The World Esports Association (WESA), founded by seven European esports teams and ESL in May, has revealed the ruleset for its recently announced arbitration court. This means the controversial organization’s first concrete project is ready to start working. The court—a body to settle disputes between conflicting parties—is the first of its kind in esports. Now, WESA needs to demonstrate its authority and create a history of legitimate decision-making.
When WESA announced its arbitration court in November, it was met with mixed feelings. Internationally renowned esports lawyer Bryce Blum, who represents two of the WESA founding members, welcomed the institution. But he also voiced concerns about what were, at the time, largely unknown details. For instance, Blum was surprised about the lack of an appeals mechanism.
In fact, WESA’s arbitration rules don’t mention an appeal at all. That said, parties who feel they were wronged in a decision will still have to challenge it in court. Other than that, WESA’s ruleset generally complies with the common criteria used in the settlement of sports conflicts, as outlined by Blum in an op-ed for ESPN. The procedure includes timely hearings, the collection of evidence, and uses a neutral decision-maker to preside over the tribunal—each party names one arbitrator and then those two select a third, the chairman of the tribunal.
Some details differ, though. The Arbitration Court for Esports, or ACES, doesn’t explicitly ask for testimony under oath, an oral hearing is optional, and WESA endorses electronic communication during the proceedings, which somewhat denies the possibility of all parties being present while evidence is being taken into account. The arbitrators “shall not base its decision on documents, communications or information which have not been disclosed to the parties prior to the decision.”
While the arbitration process is already faster than traditional litigation, WESA also offers an “Emergency Arbitration,” meant to be used in very urgent cases that need immediate action. It can only be initiated as long as a regular tribunal is not established. If, for example, a player claims to be entitled to outstanding payments by an organization that is about to disband, an emergency arbitrator can be requested. In this case, a sole arbitrator will be selected from a list and on a rotating basis. This is important to instantly hold a party accountable and thus gives less room to avoid legal consequences.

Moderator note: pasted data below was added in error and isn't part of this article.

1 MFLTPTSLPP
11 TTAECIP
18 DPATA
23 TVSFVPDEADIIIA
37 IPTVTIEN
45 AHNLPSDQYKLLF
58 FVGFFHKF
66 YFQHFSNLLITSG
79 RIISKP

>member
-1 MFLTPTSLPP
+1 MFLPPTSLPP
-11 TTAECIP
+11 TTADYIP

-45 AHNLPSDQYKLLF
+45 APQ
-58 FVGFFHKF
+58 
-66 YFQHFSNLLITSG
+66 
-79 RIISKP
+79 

Two details about the rule are especially noteworthy. In section 10.3, it reads that the “contact details of the competent Emergency Arbitrator will be made available via the website of WESA and may also be requested from the league commissioner of WESA.” But no such list is yet to be found, and it’s surprising that the rule refers to commissioner Hershman as the “League Commissioner.”
WESA has always avoided the term, in part due to the fact that it doesn’t claim to be a league but a governing body. That could reinforce speculations about WESA being another attempt by ESL to establish an exclusive CS:GO league.
In contrast, the Professional Esports Association (PEA), which was announced by seven major NA esports orgs in September, didn’t shy away from officially naming itself a league straight away, and named former Azubu COO as PEA’s league commissioner. PEA is widely perceived as the North American counterpart to WESA.
Indeed, WESA’s option of emergency arbitration is only available “if your dispute is subject to an arbitration agreement referring to the WESA Arbitration Rules.”
In other words, only parties that have agreed to use WESA’s arbitration process in case of conflict are approved to emergency arbitration. To date, only ESL’s CS:GO Pro League uses WESA as its regulatory board. In his analysis of WESA’s arbitration court from November, esports lawyer Blum puts it this way:
“I would imagine that ESL’s competition rules will require league participants to resolve their disputes using this body, but will anyone else opt in? We’ve already seen that ESL’s involvement in WESA causes other tournament organizers to keep their distance from the organization. With the advent of PEA, it’s natural to assume that non-WESA teams will be hesitant to get involved in WESA initiatives as well.”
WESA needs to deliver. If it really wants to “further professionalize esports,” it needs to build legitimacy. It can only do so by creating a history of reasonable decisions. As long as WESA is not able to attract non-members to its procedure, the association will be perceived as just another attempt to establish an institution only serving itself. To be more precise, the ACES needs to demonstrate its authority and independence from WESA and its founding members, as promised in its preamble.
Without any precedent of arbitration, no conclusions can be made about the court’s procedural effectiveness or its competence to legitimately settle a dispute.
One thing is for sure, though. Better regulation is needed and every effort to ensure it deserves its chance.